Reese River Valley Ranger Station - Bend, OR
Posted by: Groundspeak Premium Member NW_history_buff
N 43° 57.950 W 121° 20.656
10T E 632823 N 4869410
Quick Description: This former ranger station was relocated from California to Nevada and ultimately to the High Desert Museum in Oregon and fully restored by volunteers and put on display in 2009.
Location: Oregon, United States
Date Posted: 10/1/2017 6:56:34 PM
Waymark Code: WMWQBG
Published By: Groundspeak Premium Member lumbricus
Views: 0

Long Description:
Located near the entrance to the High Desert Museum is a former ranger station that was relocated from Nevada to this site in 2009 and fully restored with authentic furnishings from the early 1940s. The museum website contains a web page devoted to this ranger station and reads:

One of the first things you see when you enter the Museum grounds is a little white building with a green roof. It’s an authentic forest ranger office from the Mono Basin National Forest Scenic Area, built in 1933.

After 50 years of service it was no longer needed, so the Museum, in partnership with the Pacific Northwest Forest Service Association of Forest Service retirees (known as the Old Smokeys) brought it here and restored it to vintage perfection. Be sure to visit it before leaving the Museum grounds.

The Old Smokeys welcome Museum visitors to the High Desert Ranger Station daily, July 1 through Labor Day. They share how the U.S. Forest Service worked from historic stations such as this one, and how the U.S. Forest Service continues to manage our national forests and natural resources for all Americans. Come in and meet a ranger to discover this fascinating part of the High Desert’s story!

I located an article from the article which also highlights this ranger station and reads:

Restored ranger station at High Desert Museum

High Desert MuseumThe restored ranger station at the High Desert Museum. A restored ranger station from Nevada will open July 1 at the High Desert Museum, six miles south of Bend.

The historic High Desert Ranger Station will be used to interpret the role of forests in Western American life and the policies that shaped the high desert forests of today.

During the last five years, the museum staff worked with the U.S. Forest Service and Nevada's state Historic Preservation Office to save the station, moving it from a remote location in the Humboldt-Toiyabe National Forest.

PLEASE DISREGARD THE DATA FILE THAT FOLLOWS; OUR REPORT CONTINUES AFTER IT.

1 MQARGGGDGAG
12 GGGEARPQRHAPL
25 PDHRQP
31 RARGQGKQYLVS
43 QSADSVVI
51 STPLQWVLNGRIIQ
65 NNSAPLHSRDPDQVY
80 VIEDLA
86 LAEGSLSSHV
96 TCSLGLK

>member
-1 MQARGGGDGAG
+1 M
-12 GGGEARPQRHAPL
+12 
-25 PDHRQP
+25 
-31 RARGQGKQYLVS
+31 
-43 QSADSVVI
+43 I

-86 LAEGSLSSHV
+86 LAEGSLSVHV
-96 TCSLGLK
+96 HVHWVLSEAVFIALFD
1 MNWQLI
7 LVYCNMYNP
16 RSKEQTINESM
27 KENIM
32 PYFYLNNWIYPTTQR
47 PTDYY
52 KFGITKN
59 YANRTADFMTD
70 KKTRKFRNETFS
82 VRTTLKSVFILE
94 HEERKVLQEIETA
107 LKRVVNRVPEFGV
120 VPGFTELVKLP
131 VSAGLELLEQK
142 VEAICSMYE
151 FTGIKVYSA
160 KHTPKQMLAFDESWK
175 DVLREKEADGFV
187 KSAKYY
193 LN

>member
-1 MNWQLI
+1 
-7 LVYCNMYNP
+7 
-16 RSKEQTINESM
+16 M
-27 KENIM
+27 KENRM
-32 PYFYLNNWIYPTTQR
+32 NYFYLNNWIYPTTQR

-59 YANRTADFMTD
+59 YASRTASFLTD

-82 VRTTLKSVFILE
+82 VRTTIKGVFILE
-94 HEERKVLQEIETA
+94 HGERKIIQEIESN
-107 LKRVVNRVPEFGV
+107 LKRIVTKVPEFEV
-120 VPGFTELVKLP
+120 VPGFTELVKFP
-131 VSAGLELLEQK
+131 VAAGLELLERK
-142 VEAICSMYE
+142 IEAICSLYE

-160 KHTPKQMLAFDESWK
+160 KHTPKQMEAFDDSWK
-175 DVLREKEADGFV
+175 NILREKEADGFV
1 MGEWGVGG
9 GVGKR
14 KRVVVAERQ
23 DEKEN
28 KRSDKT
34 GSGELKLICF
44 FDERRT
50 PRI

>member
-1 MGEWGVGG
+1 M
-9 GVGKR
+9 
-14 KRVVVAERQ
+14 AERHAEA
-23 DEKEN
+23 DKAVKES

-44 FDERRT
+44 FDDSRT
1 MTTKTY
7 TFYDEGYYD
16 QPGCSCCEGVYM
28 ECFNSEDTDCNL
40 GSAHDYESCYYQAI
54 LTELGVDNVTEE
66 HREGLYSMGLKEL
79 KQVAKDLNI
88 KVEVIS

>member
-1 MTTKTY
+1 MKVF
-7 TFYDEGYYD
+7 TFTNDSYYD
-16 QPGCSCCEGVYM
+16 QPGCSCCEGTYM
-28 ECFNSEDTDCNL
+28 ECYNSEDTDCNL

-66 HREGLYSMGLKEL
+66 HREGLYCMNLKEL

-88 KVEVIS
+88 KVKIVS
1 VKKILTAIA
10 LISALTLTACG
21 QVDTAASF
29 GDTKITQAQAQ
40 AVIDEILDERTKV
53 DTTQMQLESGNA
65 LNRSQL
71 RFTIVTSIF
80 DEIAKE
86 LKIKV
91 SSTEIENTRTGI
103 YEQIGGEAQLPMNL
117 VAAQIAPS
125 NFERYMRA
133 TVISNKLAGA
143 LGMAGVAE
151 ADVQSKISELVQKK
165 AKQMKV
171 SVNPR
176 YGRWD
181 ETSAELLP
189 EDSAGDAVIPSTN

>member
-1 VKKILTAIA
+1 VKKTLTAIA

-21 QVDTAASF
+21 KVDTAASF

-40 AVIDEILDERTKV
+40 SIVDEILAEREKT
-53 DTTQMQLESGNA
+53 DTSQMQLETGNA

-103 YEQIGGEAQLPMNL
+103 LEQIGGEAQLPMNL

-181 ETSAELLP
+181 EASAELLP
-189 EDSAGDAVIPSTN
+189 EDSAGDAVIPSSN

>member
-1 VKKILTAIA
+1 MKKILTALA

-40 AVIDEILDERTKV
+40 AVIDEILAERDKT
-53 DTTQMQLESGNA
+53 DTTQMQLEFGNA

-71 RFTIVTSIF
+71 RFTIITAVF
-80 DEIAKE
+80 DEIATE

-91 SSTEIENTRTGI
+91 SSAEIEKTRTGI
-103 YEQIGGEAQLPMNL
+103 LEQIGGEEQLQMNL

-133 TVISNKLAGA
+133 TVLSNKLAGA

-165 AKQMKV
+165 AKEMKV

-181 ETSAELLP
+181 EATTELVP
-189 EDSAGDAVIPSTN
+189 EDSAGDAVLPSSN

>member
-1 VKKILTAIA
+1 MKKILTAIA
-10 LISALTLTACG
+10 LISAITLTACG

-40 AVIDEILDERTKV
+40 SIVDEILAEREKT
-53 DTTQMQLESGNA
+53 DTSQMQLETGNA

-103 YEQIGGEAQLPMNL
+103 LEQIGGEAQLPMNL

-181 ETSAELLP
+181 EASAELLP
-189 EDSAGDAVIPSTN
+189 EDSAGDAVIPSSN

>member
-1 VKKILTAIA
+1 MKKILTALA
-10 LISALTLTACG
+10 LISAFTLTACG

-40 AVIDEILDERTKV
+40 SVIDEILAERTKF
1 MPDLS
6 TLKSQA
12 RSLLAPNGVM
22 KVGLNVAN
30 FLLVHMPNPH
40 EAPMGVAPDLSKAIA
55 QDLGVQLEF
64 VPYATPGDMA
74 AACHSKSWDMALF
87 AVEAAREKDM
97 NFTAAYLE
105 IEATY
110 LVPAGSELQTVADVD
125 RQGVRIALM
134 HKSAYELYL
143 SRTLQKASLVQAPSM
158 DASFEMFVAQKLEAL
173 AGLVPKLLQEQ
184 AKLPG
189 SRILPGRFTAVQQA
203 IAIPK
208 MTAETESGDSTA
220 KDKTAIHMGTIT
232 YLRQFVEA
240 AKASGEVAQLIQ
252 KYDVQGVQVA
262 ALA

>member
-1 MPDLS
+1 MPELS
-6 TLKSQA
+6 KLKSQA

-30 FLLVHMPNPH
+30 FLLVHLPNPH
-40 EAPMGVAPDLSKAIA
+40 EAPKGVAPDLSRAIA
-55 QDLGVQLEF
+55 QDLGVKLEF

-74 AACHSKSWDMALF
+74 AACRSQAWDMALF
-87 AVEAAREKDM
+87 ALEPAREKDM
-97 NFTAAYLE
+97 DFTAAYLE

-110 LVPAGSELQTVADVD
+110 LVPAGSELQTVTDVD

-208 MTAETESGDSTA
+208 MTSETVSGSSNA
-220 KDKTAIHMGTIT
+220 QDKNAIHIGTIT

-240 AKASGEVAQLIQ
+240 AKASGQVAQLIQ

With help from a small, dedicated corps of volunteers, the museum restored and furnished the station with early 1940s detailing and artifacts.

This story will be brought to life as U.S. Forest Service retirees, the "Old Smokeys" of the agency's Pacific Northwest Region, will be on the station's front porch, talking with visitors about wildfire prevention and the evolving roles of the Forest Service.

This marks the culmination of work led by the museum's curator of Western history Bob Boyd. He worked with museum volunteer Les Joslin, who began working with the Forest Service in the one-room station in 1962, to move the building to the museum last summer.

The station's formerly remote location had been contributing to its demise. It had not been in use for almost 20 years, was 40 miles from the nearest Forest Service administrative site, and was being increasingly vandalized.

The Civilian Conservation Corps built the station in eastern California at Bridgeport, Calif., in 1933. In 1962, the Forest Service moved it to the Reese River Valley in central Nevada.

According to the architectural historian for the region's national Forest Service, this station is the only surviving building of its type that has not been subjected to major renovation or modification over the past 75 years.

The museum and this ranger station are only accessible during business hours since a gate closes after they close to all traffic just off Hwy 97

I was able to locate a Reese River Valley Ranger Station on a topography map (many old ranger stations are noted on older topography maps) and is most likely the same location where this former ranger station once resided.

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